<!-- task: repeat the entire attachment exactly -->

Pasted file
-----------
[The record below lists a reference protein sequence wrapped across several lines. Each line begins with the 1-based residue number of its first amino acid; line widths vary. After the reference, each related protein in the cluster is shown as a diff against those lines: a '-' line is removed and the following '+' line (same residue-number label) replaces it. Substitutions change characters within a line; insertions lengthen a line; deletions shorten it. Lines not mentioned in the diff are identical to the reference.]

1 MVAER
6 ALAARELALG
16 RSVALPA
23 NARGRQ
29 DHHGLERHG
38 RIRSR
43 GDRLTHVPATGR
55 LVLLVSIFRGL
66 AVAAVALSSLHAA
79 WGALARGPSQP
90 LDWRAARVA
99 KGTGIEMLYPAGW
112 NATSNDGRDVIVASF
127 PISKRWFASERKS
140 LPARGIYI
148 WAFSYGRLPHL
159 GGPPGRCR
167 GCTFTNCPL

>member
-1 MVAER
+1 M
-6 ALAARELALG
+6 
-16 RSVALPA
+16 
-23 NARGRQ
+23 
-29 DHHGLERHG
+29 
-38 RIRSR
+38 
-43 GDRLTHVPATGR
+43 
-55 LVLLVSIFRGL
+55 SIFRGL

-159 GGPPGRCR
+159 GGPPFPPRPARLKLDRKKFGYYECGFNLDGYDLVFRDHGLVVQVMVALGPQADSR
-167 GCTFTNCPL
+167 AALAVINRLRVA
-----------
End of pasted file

[The record below lists a reference protein sequence wrapped across several lines. Each line begins with the 1-based residue number of its first amino acid; line widths vary. After the reference, each related protein in the cluster is shown as a diff against those lines: a '-' line is removed and the following '+' line (same residue-number label) replaces it. Substitutions change characters within a line; insertions lengthen a line; deletions shorten it. Lines not mentioned in the diff are identical to the reference.]

1 MVAER
6 ALAARELALG
16 RSVALPA
23 NARGRQ
29 DHHGLERHG
38 RIRSR
43 GDRLTHVPATGR
55 LVLLVSIFRGL
66 AVAAVALSSLHAA
79 WGALARGPSQP
90 LDWRAARVA
99 KGTGIEMLYPAGW
112 NATSNDGRDVIVASF
127 PISKRWFASERKS
140 LPARGIYI
148 WAFSYGRLPHL
159 GGPPGRCR
167 GCTFTNCPL

>member
-1 MVAER
+1 M
-6 ALAARELALG
+6 
-16 RSVALPA
+16 
-23 NARGRQ
+23 
-29 DHHGLERHG
+29 
-38 RIRSR
+38 
-43 GDRLTHVPATGR
+43 
-55 LVLLVSIFRGL
+55 SIFRGL

-159 GGPPGRCR
+159 GGPPFPPRPARLKLDRKKFGYYECGFNLDGYDLVFRDHGLVVQVMVALGPQADSR
-167 GCTFTNCPL
+167 AALAVINRLRVA